Working on the design for a new tapestry. I think Greek script in the New Testament is a beautiful form of writing. Several NT Greek words have profound resonance in Christian thought and experience. I am exploring ways of using colour and shape to give visual texture to those resonances, while at the same time wondering if colour and shape have any contribution to an exegesis of key words in theology and spirituality.
So I spent a while drafting a design, choosing colours and now just seeing what builds. But while stitching each letter, and therefore looking closely at these words, slowly giving shape, choosing colour, co-ordinating action of fingers and vision, I am wondering what the contemplative patience of such work contributes to a deeper appropriation of a text.
Whether such a visual medium contributes to the meaning of the text would require a much more technical discussion of hermeneutics, theological asthetics, liturgical symbolism and iconography. I've no such ambitions. Working tapestry is a form of meditative activity, which may at times draw the heart into contemplative attentiveness, the controlled freedom that comes from serious engagement with and receptiveness before the text. That said, there's something different about designing a tapestry around the form of a script, the shape of letters and words, and allowing that treatment to be shaped by theological presuppositions about the meaning of the words. What would be interesting is whether anything new emerges from a several week process of concentrated creative work focused on the form of the letters and words.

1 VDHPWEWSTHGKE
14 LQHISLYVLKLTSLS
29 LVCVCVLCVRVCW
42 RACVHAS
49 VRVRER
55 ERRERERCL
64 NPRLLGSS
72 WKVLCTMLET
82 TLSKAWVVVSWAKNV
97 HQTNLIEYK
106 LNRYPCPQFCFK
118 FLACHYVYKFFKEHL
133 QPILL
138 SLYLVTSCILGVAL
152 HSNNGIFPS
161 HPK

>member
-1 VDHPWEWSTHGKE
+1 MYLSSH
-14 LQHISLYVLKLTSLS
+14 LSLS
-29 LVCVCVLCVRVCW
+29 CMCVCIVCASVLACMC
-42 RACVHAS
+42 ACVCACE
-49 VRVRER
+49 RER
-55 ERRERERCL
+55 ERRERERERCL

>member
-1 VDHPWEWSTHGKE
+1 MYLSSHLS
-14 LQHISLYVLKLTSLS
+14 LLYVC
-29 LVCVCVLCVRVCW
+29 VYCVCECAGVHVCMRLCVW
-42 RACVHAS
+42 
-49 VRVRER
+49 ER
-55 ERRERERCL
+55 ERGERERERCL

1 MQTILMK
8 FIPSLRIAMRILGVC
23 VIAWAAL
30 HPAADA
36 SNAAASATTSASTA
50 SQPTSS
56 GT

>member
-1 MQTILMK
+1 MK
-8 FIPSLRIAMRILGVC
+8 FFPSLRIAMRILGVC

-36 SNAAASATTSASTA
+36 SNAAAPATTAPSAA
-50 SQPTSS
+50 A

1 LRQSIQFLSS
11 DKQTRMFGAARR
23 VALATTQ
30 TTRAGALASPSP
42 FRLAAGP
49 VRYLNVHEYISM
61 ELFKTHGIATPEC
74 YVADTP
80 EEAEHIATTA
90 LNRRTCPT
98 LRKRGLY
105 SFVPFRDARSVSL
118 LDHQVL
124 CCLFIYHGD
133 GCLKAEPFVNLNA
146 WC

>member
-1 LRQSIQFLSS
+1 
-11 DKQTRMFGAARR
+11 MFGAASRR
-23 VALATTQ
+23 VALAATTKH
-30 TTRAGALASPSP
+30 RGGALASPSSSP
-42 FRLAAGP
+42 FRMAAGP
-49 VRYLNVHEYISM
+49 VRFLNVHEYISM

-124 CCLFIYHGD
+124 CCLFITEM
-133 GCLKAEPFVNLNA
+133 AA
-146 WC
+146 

So we'll see what comes of it. For those interested I work in stranded cotton, blending the colours like paint on a pallette, and use a minimum of 22 points to the inch canvas.